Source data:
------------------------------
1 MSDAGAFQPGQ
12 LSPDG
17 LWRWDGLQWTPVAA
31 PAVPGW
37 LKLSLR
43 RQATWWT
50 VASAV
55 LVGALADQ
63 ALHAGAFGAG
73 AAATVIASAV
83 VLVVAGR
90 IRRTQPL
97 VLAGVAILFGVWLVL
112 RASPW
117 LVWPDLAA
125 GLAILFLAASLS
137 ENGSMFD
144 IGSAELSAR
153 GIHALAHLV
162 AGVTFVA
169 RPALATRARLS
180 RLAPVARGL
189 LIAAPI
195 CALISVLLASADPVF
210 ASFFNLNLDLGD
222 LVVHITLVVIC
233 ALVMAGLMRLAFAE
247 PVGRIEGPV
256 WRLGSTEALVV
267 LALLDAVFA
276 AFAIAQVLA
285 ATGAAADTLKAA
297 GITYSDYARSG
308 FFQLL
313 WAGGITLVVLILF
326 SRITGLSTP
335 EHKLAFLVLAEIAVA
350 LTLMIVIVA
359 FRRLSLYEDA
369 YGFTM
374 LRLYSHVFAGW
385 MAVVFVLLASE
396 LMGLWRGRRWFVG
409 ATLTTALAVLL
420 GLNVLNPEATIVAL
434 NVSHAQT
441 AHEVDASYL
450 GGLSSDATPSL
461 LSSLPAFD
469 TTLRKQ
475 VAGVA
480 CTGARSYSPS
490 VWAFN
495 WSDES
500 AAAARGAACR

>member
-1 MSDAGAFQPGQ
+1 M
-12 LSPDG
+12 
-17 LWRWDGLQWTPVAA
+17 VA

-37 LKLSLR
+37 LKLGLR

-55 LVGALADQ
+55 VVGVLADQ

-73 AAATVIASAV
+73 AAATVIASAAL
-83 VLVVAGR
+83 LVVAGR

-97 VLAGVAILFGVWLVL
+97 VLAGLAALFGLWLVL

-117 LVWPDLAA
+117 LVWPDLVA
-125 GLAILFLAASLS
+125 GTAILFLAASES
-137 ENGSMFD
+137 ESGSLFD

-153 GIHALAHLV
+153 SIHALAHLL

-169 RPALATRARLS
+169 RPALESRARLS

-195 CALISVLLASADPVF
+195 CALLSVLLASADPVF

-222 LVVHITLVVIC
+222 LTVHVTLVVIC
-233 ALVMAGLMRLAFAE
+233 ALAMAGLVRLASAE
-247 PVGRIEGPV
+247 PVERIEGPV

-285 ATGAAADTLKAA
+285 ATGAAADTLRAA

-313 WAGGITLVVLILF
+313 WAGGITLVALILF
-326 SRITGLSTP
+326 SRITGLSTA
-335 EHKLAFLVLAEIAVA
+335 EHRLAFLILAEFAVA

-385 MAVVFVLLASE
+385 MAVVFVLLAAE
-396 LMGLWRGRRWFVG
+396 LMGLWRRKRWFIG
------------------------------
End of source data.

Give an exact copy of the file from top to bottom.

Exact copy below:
1 MSDAGAFQPGQ
12 LSPDG
17 LWRWDGLQWTPVAA
31 PAVPGW
37 LKLSLR
43 RQATWWT
50 VASAV
55 LVGALADQ
63 ALHAGAFGAG
73 AAATVIASAV
83 VLVVAGR
90 IRRTQPL
97 VLAGVAILFGVWLVL
112 RASPW
117 LVWPDLAA
125 GLAILFLAASLS
137 ENGSMFD
144 IGSAELSAR
153 GIHALAHLV
162 AGVTFVA
169 RPALATRARLS
180 RLAPVARGL
189 LIAAPI
195 CALISVLLASADPVF
210 ASFFNLNLDLGD
222 LVVHITLVVIC
233 ALVMAGLMRLAFAE
247 PVGRIEGPV
256 WRLGSTEALVV
267 LALLDAVFA
276 AFAIAQVLA
285 ATGAAADTLKAA
297 GITYSDYARSG
308 FFQLL
313 WAGGITLVVLILF
326 SRITGLSTP
335 EHKLAFLVLAEIAVA
350 LTLMIVIVA
359 FRRLSLYEDA
369 YGFTM
374 LRLYSHVFAGW
385 MAVVFVLLASE
396 LMGLWRGRRWFVG
409 ATLTTALAVLL
420 GLNVLNPEATIVAL
434 NVSHAQT
441 AHEVDASYL
450 GGLSSDATPSL
461 LSSLPAFD
469 TTLRKQ
475 VAGVA
480 CTGARSYSPS
490 VWAFN
495 WSDES
500 AAAARGAACR

>member
-1 MSDAGAFQPGQ
+1 M
-12 LSPDG
+12 
-17 LWRWDGLQWTPVAA
+17 VA

-37 LKLSLR
+37 LKLGLR

-55 LVGALADQ
+55 VVGVLADQ

-73 AAATVIASAV
+73 AAATVIASAAL
-83 VLVVAGR
+83 LVVAGR

-97 VLAGVAILFGVWLVL
+97 VLAGLAALFGLWLVL

-117 LVWPDLAA
+117 LVWPDLVA
-125 GLAILFLAASLS
+125 GTAILFLAASES
-137 ENGSMFD
+137 ESGSLFD

-153 GIHALAHLV
+153 SIHALAHLL

-169 RPALATRARLS
+169 RPALESRARLS

-195 CALISVLLASADPVF
+195 CALLSVLLASADPVF

-222 LVVHITLVVIC
+222 LTVHVTLVVIC
-233 ALVMAGLMRLAFAE
+233 ALAMAGLVRLASAE
-247 PVGRIEGPV
+247 PVERIEGPV

-285 ATGAAADTLKAA
+285 ATGAAADTLRAA

-313 WAGGITLVVLILF
+313 WAGGITLVALILF
-326 SRITGLSTP
+326 SRITGLSTA
-335 EHKLAFLVLAEIAVA
+335 EHRLAFLILAEFAVA

-385 MAVVFVLLASE
+385 MAVVFVLLAAE
-396 LMGLWRGRRWFVG
+396 LMGLWRRKRWFIG